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'Connexin' the dots to prevent heart attacks with new BHF funding – University of Reading

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'Connexin' the dots to prevent heart attacks with new BHF funding

Release Date 22 January 2018

Blood cells

To help improve the prevention of heart attacks, scientists at the University of Reading are to investigate how blood clots form.

Professor Jonathan Gibbins has been awarded £246,000 by the British Heart Foundation (BHF) to study a group of proteins called connexins that are believed to play a crucial role in clot formation.

Professor Jonathan Gibbins said: “Platelets are individual cells which circulate in the blood, but when they’re activated they work together in a coordinated way. The discovery that platelets use connexins to control this function means it could be an important target for efforts to reduce the risk of dangerous blood clots.

“Through this study we will discover how platelets use and regulate these proteins, and begin to learn what signals travel through the channels they form.

“If we can fully understand this process, it may ultimately be possible to develop treatments which could lower the risk of a heart attack or stroke by controlling connexin function in platelets.”

 

Why Connexins?

Platelets are tiny blood cells that create clots by clumping together after an injury such as a cut. The chemical signals that enable them to recognise an injury are also present within the blood vessels of someone with heart disease.

This can trigger blood clots, also known as thrombosis, to form in blood vessels. If these clots block the coronary artery it can stop flow of blood to the heart muscle causing a heart attack.

To strengthen their ability to bind together, platelets communicate with each other through proteins called connexins. They form channels between platelets which allow them to pass chemical messages. However, the nature of those messages and how they influence blood clotting is not known.

Previous research by Professor Gibbins has identified three specific connexins which play a key role. In this new project, he will study genetically modified mice to learn how platelets use connexins in the clotting process.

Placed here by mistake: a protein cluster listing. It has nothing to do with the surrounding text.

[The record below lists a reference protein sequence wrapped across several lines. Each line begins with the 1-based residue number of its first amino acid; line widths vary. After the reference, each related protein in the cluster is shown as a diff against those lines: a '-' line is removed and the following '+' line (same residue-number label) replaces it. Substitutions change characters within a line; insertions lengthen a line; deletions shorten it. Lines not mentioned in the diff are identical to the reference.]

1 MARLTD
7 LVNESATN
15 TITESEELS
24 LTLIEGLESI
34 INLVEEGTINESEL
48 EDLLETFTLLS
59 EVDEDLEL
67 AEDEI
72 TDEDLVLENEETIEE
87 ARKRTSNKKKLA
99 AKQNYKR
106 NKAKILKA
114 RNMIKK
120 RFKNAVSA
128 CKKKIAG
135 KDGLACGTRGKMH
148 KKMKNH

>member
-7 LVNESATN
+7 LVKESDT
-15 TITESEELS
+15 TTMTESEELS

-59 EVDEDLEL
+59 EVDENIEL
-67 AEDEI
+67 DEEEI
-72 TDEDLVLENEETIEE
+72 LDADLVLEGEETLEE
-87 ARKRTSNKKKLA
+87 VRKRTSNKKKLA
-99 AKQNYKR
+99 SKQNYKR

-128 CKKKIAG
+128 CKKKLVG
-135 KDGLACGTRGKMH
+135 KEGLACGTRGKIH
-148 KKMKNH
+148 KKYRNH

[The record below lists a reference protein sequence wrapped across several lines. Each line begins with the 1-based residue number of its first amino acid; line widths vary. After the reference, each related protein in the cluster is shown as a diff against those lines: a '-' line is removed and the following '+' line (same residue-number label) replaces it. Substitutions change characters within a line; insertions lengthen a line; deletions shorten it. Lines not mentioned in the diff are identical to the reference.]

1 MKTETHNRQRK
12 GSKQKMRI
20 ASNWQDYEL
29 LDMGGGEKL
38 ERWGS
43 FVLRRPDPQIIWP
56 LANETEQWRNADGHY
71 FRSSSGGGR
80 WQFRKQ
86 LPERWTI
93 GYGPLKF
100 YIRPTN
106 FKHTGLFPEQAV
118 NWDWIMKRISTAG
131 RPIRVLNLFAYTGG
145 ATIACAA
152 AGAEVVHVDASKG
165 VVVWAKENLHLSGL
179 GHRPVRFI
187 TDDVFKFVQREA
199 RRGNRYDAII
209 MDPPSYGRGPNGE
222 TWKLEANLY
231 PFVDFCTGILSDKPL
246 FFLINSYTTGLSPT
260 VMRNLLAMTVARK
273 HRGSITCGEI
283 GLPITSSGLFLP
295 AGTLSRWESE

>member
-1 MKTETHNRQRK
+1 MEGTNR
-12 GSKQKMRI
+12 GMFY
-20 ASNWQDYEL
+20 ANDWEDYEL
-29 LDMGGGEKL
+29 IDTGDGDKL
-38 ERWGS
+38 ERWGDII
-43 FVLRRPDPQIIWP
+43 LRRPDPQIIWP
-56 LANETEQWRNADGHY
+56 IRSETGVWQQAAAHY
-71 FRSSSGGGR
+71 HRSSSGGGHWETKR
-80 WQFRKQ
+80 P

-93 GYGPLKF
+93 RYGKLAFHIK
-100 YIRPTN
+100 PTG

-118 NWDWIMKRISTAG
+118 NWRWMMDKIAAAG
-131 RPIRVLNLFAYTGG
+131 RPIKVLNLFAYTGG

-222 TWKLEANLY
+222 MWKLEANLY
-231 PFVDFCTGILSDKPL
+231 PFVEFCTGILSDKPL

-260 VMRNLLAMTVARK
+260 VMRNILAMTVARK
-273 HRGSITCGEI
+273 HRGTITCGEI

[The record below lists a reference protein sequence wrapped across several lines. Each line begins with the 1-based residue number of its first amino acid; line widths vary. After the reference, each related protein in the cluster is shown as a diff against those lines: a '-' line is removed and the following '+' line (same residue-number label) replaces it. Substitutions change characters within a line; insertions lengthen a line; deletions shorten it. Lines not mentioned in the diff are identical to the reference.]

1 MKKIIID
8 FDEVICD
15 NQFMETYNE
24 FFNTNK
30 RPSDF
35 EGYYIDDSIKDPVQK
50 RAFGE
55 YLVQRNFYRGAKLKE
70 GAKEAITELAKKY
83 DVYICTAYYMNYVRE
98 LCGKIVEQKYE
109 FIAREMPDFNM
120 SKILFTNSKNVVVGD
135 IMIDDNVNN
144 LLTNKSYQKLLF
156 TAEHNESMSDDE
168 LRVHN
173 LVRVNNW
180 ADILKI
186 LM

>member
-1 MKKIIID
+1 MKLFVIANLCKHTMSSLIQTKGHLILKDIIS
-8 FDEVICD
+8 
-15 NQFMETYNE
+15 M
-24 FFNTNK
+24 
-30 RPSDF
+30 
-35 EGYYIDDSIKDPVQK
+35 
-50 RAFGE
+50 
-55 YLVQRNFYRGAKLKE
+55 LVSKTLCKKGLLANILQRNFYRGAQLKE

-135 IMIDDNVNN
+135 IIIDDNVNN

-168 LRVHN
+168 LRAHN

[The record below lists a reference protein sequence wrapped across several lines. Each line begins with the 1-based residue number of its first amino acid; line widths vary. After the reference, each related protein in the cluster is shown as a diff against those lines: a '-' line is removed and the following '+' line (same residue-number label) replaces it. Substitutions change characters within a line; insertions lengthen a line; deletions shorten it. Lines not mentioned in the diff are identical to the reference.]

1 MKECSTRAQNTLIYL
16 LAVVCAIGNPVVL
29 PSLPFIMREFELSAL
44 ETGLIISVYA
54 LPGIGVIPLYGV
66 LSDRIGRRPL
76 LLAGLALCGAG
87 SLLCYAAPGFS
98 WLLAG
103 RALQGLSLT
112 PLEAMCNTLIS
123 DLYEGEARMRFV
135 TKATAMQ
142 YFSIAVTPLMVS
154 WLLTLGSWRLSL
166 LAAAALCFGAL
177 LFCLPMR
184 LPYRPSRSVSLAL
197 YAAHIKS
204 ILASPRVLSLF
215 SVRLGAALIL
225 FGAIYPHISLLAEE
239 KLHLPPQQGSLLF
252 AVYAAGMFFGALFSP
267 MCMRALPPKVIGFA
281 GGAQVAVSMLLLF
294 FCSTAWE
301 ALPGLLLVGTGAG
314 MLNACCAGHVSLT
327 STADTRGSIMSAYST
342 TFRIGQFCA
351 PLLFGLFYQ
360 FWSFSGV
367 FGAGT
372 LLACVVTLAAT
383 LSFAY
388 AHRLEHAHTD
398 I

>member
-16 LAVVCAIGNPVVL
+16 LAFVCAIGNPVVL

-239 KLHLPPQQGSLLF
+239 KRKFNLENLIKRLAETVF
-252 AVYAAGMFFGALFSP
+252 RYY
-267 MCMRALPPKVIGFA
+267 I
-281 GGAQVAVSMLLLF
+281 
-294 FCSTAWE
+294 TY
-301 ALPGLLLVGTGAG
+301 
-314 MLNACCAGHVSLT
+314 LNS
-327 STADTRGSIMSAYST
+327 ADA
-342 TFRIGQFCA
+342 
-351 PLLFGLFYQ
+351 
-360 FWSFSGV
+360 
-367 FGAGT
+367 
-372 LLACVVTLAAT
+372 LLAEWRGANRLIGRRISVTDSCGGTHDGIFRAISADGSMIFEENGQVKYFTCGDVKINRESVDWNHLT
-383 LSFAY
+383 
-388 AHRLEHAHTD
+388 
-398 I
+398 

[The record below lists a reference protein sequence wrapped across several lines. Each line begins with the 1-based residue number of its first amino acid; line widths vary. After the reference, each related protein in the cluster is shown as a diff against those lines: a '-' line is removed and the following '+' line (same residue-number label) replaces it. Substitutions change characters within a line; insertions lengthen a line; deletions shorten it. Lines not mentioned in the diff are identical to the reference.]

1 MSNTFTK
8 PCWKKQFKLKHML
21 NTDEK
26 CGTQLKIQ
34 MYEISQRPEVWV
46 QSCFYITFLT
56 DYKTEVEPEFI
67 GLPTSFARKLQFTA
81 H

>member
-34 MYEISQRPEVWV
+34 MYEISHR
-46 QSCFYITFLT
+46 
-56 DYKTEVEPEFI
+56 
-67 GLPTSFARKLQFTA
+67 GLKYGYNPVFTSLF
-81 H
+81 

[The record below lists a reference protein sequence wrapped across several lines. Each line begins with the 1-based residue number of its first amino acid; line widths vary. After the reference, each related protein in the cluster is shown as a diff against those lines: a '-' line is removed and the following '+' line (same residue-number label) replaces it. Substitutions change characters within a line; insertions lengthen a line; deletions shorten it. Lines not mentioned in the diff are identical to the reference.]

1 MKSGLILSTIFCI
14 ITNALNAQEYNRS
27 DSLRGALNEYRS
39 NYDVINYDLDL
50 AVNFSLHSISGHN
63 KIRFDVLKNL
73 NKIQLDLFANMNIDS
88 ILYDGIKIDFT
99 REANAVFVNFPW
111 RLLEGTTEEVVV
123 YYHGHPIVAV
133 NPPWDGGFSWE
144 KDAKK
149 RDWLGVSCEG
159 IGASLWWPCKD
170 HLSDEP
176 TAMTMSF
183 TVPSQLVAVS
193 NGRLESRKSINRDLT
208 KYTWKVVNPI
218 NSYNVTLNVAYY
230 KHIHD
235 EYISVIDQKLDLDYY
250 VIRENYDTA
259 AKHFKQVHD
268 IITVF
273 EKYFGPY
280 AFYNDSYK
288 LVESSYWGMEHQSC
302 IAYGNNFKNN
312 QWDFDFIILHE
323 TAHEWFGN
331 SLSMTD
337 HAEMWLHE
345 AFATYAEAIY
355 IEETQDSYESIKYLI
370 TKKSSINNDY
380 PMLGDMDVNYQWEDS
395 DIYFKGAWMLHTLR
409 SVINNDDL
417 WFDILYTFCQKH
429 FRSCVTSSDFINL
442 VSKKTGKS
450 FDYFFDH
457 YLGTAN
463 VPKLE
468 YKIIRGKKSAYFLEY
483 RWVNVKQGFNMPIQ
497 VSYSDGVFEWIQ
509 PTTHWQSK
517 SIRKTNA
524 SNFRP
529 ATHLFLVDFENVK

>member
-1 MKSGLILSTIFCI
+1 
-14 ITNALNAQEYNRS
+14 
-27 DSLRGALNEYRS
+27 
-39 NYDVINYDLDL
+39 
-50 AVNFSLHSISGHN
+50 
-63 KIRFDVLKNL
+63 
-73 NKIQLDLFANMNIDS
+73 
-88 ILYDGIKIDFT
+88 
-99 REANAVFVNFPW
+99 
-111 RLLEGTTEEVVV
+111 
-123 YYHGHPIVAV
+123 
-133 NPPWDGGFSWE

Dr Subreena Simrick, Senior Research Advisor at the BHF, said: “Anti-platelet medications, which reduce the risk of blood clots, are commonly used to prevent heart attacks in high risk people.

“Unfortunately, existing medications don’t work for everyone, and like all medications have potentially problematic side effects. Therefore it is important that we fund research that explores new ways of preventing the clots than can cause heart attacks.

“This work is only possible thanks to the generosity of the public. Without their continued support we would not be able to fund the science that can help improve the treatment, prevention and cure of heart disease.”

 

In the UK there are nearly 200,000 hospital visits each year due to heart attacks: the equivalent of one every three minutes. An estimated 915,000 people alive in the UK today have survived a heart attack. In the 1960s more than 7 out of 10 heart attacks in the UK were fatal. Today at least 7 out of 10 people survive.

 

 

About the Institute for Cardiovascular and Metabolic Research

The Institute for Cardiovascular and Metabolic Research (ICMR) is a multidisciplinary centre that brings together scientists from a wide range of research fields to work to understand the development of cardiovascular diseases, and the underlying obesity-related metabolic diseases from which they develop.

Find out more at:
http://www.reading.ac.uk/icmr/

 

 

About the British Heart Foundation

For more than 50 years, the British Heart Foundation has pioneered research that’s transformed the lives of people living with heart and circulatory conditions. Their work has been central to the discoveries of vital treatments that are changing the fight against heart disease. But so many people still need our help.

From babies born with life-threatening heart problems to the many Mums, Dads and Grandparents who survive a heart attack and endure the daily battles of heart failure.

For more information visit bhf.org.uk.

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